Tag Archives: competitive advantage

Review – Oglivy On Advertising (#advertising)

Oglivy On Advertising (buy on Amazon.com)

by David Oglivy, published 1985

A “valueprax” review always serves two purposes: to inform the reader, and to remind the writer. Find more reviews by visiting the Virtual Library.

How to produce advertising that sells

  • Advertising doesn’t need to be “creative”, it needs to be so interesting that a person is compelled to buy the product
  • When Aeschines spoke, they said, “How well he speaks.” But when Demosthenes spoke, they said, “Let us march against Philip.”
  • The wrong advertising can actually reduce the sales of a product
  • Study the product you are going to advertise and look for a “big idea” that can sell it (a big idea whose genesis is found in your research of the product itself)
  • Find out what kind of advertising your competitors have been doing for similar products, and with what success, to get your bearings
  • Consumer research: investigate how they think about your kind of product, what language they use when they discuss the subject, what attributes are important to them and what promises would be most likely to make them buy your brand
  • Product positioning: what the product does, and who it is for
  • Decide what image (personality) you want for your brand
  • Your advertising should consistently project the same image, year after year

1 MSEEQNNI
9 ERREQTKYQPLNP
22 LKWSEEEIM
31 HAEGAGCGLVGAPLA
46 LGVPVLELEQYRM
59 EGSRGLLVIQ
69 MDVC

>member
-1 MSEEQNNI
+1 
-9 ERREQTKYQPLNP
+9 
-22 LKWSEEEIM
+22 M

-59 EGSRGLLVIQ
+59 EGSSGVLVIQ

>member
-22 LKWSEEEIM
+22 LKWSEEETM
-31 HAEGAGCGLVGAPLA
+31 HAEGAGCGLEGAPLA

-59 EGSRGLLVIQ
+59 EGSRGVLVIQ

• People don’t pick products, they pick images; few customers try all products within a space and compare before picking one they like best
  • Unless your advertising contains a big idea, it will pass like a ship in the night
  • When researching: stuff your conscious mind with information and then unhook your rational thought process and see what creative ideas flow in
  • Questions to ask about a potential “big idea”: did it make me gasp when I first saw it? do I wish I had thought of it myself? is it unique? does it fit the strategy to perfection? could it be used for 30 years?
  • Make the product itself the hero of your advertising
  • Just say what’s good about your product, and do a clearer, more honest, more informative job of saying it
  • If you are lucky enough to write a good advertisement, repeat it until it stops selling
  • A good advertisement can be thought of as a radar sweep, constantly hunting new prospects as they enter the market
  • Lessons from direct response: use 2-minute commercials (not 30-seconds), there are more sales late at night (not during prime time), use long copy (not short copy)
  • Do your homework, avoid committees, learn from research, watch what the direct-response advertisers do

How to run an advertising agency

  • If each of us hires people who are smaller than us, we will become a company of dwarfs; but if each of us hires people who are taller than us, we will become a company of giants